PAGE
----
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We used to call them books-on-tape, once upon a time. Back then, of course, we didn’t even have CDs let alone streaming services. Nowadays, people refer to them as audiobooks (which, to be honest, is a much better name).

With an audiobook, you will listen to the book as it’s being read by a narrator. It’s a lot like having someone read a book out loud to you (okay, it’s just that). You’ll be able to learn new things, get lost in an engaging tale, and experience ideas you never knew about. Listening to audiobooks when you’re passing time will be a mentally enriching experience.

As it turns out, they’re also a great way to accomplish some auditory training.

What’s auditory training?

Hold on, what’s this auditory training thing, you may ask? It sounds complicated and an awful lot like school.

Auditory training is a special form of listening, created to help you increase your ability to process, perceive, and interpret sounds (medically known as “auditory information”). We often discuss auditory training from the context of getting accustomed to a pair of hearing aids.

That’s because when you have unaddressed hearing loss, your brain can slowly grow out of practice. (Your auditory centers become accustomed to living in a quieter environment.) So your brain will have to deal with a substantial influx of new auditory information when you get new hearing aids. Practically, this usually means that your brain can’t process those sounds as well as it normally does (at least, not at first). Consequently, auditory training often becomes a helpful exercise. (As a side note, auditory training is also worthwhile for individuals who have language learning challenges or auditory processing conditions).

Think of it like this: It’s not really that audiobooks can improve your hearing, it’s that they can help you better distinguish what you hear.

When you listen to audiobooks, what happens?

Helping your brain distinguish sound again is exactly what auditory training is created to do. People have a pretty complex relationship with noise if you really think about it. Every single sound you hear has some significance. Your brain has to do a lot of work. The concept is that audiobooks are an ideal way to help your brain get accustomed to that process again, particularly if you’re breaking in a brand-new set of hearing aids.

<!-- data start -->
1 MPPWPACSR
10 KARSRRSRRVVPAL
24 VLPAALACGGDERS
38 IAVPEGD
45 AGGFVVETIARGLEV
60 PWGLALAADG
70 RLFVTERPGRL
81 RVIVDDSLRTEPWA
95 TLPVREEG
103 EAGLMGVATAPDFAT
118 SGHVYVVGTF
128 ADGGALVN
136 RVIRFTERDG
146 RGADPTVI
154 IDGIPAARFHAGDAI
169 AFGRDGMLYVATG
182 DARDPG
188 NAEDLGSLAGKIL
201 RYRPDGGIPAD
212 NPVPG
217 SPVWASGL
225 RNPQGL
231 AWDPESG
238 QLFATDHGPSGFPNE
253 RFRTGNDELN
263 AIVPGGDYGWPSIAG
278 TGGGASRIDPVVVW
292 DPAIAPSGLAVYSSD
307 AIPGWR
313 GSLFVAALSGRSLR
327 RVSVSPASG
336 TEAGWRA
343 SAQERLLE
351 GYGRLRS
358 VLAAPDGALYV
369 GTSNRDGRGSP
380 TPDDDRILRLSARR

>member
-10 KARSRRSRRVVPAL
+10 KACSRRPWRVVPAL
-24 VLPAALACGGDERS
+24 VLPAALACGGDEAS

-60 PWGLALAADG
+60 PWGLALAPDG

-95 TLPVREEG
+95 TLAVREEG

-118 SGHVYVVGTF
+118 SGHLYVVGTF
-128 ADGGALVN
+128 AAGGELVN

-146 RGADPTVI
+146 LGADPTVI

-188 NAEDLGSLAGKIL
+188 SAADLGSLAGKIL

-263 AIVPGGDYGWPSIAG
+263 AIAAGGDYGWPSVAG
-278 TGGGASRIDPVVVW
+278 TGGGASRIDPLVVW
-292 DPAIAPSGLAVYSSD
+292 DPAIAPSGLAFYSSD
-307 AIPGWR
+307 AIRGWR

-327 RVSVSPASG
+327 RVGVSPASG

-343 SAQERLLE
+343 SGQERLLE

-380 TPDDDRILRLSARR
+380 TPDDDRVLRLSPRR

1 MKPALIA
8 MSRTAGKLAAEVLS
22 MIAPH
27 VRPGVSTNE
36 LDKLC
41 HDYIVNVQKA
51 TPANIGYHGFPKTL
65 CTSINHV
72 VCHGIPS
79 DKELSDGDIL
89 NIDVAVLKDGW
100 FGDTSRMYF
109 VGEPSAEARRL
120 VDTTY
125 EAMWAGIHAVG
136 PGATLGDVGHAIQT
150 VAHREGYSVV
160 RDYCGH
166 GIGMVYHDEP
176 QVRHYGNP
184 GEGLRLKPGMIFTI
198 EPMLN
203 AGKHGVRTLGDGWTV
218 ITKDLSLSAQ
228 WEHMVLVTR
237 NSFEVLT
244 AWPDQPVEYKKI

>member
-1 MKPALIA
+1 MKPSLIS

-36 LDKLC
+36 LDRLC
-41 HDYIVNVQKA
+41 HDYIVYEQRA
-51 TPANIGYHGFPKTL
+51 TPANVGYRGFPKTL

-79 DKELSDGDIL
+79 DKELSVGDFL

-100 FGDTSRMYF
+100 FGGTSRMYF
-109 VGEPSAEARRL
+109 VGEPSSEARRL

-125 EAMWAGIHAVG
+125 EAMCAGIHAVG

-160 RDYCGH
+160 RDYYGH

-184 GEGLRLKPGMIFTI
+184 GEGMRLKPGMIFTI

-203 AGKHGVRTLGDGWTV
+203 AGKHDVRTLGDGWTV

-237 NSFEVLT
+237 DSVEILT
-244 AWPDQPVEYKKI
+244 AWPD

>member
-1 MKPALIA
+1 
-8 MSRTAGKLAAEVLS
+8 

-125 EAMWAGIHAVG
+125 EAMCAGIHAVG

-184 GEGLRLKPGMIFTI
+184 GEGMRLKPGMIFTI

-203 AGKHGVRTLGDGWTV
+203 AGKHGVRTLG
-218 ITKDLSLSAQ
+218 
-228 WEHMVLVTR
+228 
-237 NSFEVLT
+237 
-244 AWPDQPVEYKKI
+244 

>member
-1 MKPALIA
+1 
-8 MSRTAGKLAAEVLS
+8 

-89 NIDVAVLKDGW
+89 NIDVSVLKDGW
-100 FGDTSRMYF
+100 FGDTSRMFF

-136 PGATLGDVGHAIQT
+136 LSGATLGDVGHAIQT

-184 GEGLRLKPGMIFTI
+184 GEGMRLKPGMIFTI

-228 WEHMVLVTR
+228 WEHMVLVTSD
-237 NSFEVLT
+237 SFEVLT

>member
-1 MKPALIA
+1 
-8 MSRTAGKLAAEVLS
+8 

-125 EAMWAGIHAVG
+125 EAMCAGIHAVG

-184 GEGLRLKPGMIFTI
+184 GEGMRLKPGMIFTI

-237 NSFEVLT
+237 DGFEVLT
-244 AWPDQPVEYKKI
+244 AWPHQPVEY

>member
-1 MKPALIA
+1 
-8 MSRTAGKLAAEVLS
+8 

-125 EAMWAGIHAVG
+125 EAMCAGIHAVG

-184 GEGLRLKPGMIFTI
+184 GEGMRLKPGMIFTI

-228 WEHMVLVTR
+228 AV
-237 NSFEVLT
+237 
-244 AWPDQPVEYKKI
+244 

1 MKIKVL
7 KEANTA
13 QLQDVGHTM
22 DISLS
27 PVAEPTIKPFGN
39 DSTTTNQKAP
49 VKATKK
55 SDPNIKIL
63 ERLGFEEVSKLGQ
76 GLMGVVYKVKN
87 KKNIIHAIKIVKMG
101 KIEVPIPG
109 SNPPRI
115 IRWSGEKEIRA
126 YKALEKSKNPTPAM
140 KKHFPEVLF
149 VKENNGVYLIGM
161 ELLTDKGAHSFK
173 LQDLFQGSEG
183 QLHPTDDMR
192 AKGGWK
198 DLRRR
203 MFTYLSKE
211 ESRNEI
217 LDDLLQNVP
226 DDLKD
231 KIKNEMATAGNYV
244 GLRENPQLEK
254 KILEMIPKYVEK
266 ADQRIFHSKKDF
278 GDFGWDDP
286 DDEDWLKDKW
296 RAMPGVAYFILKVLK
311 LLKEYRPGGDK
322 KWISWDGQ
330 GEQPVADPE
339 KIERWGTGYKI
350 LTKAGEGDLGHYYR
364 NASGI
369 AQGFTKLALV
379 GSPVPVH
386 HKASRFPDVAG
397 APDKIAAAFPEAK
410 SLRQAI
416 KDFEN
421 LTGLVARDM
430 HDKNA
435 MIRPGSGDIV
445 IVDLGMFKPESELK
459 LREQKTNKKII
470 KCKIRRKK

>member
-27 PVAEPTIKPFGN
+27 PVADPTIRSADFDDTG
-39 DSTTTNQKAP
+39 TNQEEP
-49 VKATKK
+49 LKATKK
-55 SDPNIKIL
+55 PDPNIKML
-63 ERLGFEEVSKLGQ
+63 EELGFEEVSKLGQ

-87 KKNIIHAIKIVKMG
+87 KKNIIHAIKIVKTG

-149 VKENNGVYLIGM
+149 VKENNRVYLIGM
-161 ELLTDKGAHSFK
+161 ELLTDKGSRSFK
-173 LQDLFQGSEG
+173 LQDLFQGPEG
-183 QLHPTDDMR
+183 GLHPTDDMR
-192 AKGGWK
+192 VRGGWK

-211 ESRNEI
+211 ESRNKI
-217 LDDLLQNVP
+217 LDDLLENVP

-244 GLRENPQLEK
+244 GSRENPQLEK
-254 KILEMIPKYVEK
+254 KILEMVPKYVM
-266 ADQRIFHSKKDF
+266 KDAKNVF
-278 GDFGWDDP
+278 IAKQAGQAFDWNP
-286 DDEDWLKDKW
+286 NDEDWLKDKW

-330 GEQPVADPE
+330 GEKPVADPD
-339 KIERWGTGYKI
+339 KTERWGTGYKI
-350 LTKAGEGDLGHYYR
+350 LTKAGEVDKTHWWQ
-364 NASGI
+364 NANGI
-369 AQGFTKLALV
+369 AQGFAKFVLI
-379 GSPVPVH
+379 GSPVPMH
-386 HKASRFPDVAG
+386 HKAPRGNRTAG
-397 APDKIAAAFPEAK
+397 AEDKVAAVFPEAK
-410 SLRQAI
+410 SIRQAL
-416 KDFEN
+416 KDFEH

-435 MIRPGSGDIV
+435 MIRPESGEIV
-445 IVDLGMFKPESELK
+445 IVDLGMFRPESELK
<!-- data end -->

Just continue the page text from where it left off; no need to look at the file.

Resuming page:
Audiobooks can help with your auditory training in various different ways, including the following:

  • Improvements in pronunciation: In some cases, it’s not only the hearing part that can need a little practice. Hearing loss can often bring about social isolation which can cause communication skills to atrophy. Audiobooks can help you get a handle on the pronunciation of words, making general communication much easier!
  • Perception of speech: When you listen to an audiobook, you gain real-time practice comprehending someone else’s speech. But you also have a little bit more control than you would during a normal conversation. You can listen to sentences numerous times in order to distinguish them. This works really well for practicing making out words.
  • Improvements of focus: You’ll be able to focus your attention longer, with some help from your audiobook friends. After all, if you’re getting accustomed to a new set of hearing aids, it might have been a while since you last took part in and listened to an entire conversation. An audiobook can give you some practice in staying focused and tuned in.
  • A bigger vocabulary: Most individuals would love to increase their vocabulary. The more words you’re exposed to, the bigger your vocabulary will become. Let your stunning new words impress all of your friends. Perhaps that guy sitting outside the bar looks innocuous, or your dinner at that restaurant is sumptuous. Either way, audiobooks can help you pick the right word for the right situation.
  • Listening comprehension: Hearing speech is one thing, comprehending it is another thing completely. Audiobooks help you practice digesting and understanding what is being talked about. Your brain needs practice linking words to concepts, and helping those concepts stay rooted in your mind. This can help you follow conversations more closely in your day-to-day life.

Using audiobooks as aids to auditory training

Reading along with a physical version of your audiobook is definitely recommended. Your brain will adapt faster to new audio inputs making those linguistic links more robust. It’s definitely a good way to enhance your auditory training experience. Because hearing aids are enhanced by audiobooks.

Audiobooks are also good because they are pretty easy to get right now. There’s an app called Audible which you can get a subscription to. A wide variety of online vendors sell them, and that includes Amazon. And you can listen to them anywhere on your phone.

And you can also get podcasts on pretty much every topic in case you can’t find an audiobook you feel like listening to. You can sharpen your hearing and improve your mind simultaneously!

Can I listen to audiobooks through my hearing aids

Bluetooth capability is a feature that is included with many contemporary hearing aids. So all of your Bluetooth-enabled devices, including your phone, your tv, and your speakers, can be paired with your hearing aids. With this, when you play an audiobook, you won’t need uncomfortable headphones over your hearing aids. Instead, you can listen directly with your hearing aids.

You’ll now get superior sound quality and increased convenience.

Talk to us about audiobooks

So if you think your hearing might be on the way out, or you’re concerned about getting accustomed to your hearing aids, consult us about audiobooks.

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